Lend us Your Ear on Property Taxes

December 4, 2005

Andrea Neal column for Nov. 9 and thereafter
730 words

INDIANAPOLIS — Gov.-Elect Mitch Daniels is taking a victory lap around the state to thank voters for their support. Before he puts RV1 to pasture, I hope he’ll come to my neighborhood on Indy’s north side. We were among those hard hit by property tax reassessment and my neighbors and I want to make sure he understands our plight before Inauguration Day.

If he comes to Arden, he’ll notice one thing right away: "For Sale" signs. In the old days, properties sold like – pardon the cliché – hotcakes. When I was house shopping, my Realtor said, "If you see something you want, you’ll have to make an offer on the same day it’s listed."

Not anymore. One house around the corner has been for sale for more than a year. I counted three open houses Sunday and 14 For Sale signs.

It’s the Law of Unintended Consequences.

When a court struck down Indiana’s property tax system as unconstitutional, it set off a chain of events that helped some neighborhoods but hurt mine. The court ruled that Indiana’s tax system was arbitrary and unfair due to huge differences in taxes paid on properties of similar value. The state switched to a more market-based system in 2003 in an attempt to set things right. But for many homeowners in urban areas, tax bills doubled, tripled, even quadrupled.

You don’t have to be a brain surgeon to understand what happened. When you try to equalize property tax bills by suddenly increasing assessed value in neighborhoods that have been historically under assessed, people won’t be able to pay them.

A friend who lives around the corner saw her bill go from about $2,400 to $5,000. You can bet her salary at work didn’t double last year.

For the retirees, it’s even worse. Their Social Security payments didn’t miraculously go up $300 to $400 a month to cover higher tax bills.

So, yes, people are leaving. One of the prettiest homes in the neighborhood is for sale because the family is moving to Carmel. They can get more house for the money, pay less in taxes and live in a better school system than Indianapolis can offer.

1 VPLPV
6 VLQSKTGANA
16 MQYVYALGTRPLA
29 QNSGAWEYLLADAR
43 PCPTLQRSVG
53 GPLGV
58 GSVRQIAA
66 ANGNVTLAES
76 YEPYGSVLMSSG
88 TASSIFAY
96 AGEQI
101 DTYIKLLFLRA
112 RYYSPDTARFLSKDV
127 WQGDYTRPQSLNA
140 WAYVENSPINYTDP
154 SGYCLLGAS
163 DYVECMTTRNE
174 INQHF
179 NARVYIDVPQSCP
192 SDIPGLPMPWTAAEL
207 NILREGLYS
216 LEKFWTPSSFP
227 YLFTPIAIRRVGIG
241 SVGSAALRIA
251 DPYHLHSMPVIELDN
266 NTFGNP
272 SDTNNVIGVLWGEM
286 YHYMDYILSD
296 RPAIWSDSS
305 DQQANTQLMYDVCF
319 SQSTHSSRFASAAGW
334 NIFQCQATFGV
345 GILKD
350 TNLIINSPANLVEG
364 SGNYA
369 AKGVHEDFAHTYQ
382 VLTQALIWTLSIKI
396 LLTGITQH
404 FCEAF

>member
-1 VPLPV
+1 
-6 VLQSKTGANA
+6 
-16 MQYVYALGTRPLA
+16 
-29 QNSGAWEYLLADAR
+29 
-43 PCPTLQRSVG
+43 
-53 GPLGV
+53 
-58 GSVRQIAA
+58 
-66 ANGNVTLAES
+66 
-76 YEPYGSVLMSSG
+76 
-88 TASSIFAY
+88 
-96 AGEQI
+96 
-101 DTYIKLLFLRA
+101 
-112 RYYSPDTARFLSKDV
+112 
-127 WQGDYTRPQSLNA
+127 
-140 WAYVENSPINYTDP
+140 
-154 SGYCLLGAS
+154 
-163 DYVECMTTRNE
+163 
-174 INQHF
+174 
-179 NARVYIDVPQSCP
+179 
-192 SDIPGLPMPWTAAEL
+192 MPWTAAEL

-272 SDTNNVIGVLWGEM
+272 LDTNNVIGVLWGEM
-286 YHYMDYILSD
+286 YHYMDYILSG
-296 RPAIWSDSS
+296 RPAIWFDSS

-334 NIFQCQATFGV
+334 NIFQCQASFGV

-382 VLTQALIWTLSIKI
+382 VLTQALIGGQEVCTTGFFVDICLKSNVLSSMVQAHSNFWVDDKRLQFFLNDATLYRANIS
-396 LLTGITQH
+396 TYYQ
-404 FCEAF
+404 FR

It’s a downhill spiral. If the tax situation doesn’t get fixed, more families will flee and home values fall, which will mean less taxes for schools and other services.

So there’s one other stop Daniels needs to make before he ends his Victory Tour, and that’s to the home of losing legislative candidate Mort Large in House District 86.

Large, a Republican, didn’t stand much of a chance against David Orentlicher in this Democratic-majority district. But of all the candidates on the ballot this year, his property tax plan was the most thoughtfully crafted.

Large wanted to replace the current system with an "acquisition value" formula while providing protection for taxpayers from future increases. Under his proposal, property values would be those determined by the 2002 assessment. Going forward, homes would be assessed based on sales price with annual adjustments at the rate of inflation or 2 percent, whichever is lower.

Large would cap the total tax on any property from all taxing authorities at 1 percent of taxable value. A house bought in 2004 for $130,000 would have maximum property taxes of $1,300. If the owner still lived there in 2009, the maximum tax would be $1,435, after taking into account the home’s appreciation.

Finally, Large would require any tax rate increase passed by non-elected taxing authorities be approved by a simple majority of the most appropriate legislative body. In Indianapolis, for example, if the library board decided to raise its tax rate, that increase would only become law if a majority of the Indianapolis City-County Council voted in favor of it. Tea parties have been fought over less than this.

On the same day they elected Daniels, Hoosier voters approved a change in the Indiana Constitution that will give lawmakers greater flexibility to rewrite property tax laws. The amendment removed the requirement that homes, land, buildings, equipment and inventories be taxed on a "uniform and equal" basis.

The amendment itself changes nothing, but will ignite a torrent of property tax reform bills in the 2005 legislative session. That’s why RV1 needs to come to my neighborhood and my House District. Come see what reassessment wrought. Homeowners can’t afford any more laws of unintended consequences.

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